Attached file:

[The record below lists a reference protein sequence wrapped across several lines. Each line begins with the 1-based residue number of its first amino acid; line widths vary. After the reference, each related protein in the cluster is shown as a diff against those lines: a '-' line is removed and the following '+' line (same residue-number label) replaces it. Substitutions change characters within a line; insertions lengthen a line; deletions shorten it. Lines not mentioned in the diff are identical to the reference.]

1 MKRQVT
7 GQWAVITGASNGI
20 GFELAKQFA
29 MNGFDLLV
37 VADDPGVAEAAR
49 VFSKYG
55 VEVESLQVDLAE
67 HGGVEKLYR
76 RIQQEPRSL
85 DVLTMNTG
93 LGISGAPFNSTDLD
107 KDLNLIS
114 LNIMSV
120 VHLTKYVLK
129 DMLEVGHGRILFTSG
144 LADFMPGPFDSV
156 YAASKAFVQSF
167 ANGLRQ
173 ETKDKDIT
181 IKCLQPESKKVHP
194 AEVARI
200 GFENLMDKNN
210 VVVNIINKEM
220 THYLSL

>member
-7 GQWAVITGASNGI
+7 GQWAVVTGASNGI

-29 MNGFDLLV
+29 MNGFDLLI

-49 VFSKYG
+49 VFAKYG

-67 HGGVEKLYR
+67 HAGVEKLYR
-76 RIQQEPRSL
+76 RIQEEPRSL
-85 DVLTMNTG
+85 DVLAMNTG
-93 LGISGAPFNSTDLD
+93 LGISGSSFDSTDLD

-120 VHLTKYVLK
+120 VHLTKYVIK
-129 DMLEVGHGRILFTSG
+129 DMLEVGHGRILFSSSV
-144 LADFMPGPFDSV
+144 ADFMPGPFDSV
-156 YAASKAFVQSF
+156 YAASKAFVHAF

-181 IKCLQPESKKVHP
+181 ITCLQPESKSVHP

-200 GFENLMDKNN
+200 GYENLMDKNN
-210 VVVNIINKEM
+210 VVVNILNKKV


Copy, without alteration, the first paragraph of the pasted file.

[The record below lists a reference protein sequence wrapped across several lines. Each line begins with the 1-based residue number of its first amino acid; line widths vary. After the reference, each related protein in the cluster is shown as a diff against those lines: a '-' line is removed and the following '+' line (same residue-number label) replaces it. Substitutions change characters within a line; insertions lengthen a line; deletions shorten it. Lines not mentioned in the diff are identical to the reference.]